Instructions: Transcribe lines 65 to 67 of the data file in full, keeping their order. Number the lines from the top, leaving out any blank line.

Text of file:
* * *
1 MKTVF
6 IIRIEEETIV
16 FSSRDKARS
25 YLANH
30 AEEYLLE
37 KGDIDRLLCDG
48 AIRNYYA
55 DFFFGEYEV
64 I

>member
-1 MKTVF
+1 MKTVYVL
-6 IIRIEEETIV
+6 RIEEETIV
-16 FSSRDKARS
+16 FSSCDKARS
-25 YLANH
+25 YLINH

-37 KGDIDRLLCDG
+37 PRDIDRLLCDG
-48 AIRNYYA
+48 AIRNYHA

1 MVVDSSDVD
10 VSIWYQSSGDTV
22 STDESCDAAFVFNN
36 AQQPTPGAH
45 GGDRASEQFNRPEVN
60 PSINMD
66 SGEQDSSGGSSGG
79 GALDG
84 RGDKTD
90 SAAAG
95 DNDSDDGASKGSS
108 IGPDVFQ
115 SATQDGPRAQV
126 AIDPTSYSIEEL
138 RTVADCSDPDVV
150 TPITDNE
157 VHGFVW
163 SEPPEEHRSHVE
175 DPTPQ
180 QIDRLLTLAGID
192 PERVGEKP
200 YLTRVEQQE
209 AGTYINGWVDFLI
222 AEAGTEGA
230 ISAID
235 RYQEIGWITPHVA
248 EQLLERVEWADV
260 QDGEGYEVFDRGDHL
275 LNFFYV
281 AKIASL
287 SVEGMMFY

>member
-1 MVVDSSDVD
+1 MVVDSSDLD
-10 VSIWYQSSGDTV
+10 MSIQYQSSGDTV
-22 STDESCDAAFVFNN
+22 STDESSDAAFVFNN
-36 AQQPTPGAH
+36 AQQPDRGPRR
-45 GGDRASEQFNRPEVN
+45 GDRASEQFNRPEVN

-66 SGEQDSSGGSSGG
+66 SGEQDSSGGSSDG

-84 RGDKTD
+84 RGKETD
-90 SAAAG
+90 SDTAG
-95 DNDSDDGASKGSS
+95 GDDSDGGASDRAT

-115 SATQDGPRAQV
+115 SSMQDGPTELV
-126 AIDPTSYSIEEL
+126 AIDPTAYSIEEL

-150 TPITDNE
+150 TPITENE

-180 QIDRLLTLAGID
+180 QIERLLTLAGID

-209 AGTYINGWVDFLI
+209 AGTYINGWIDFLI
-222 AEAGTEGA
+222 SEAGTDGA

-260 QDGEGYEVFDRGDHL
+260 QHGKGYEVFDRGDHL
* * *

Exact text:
-66 SGEQDSSGGSSGG
+66 SGEQDSSGGSSDG

-84 RGDKTD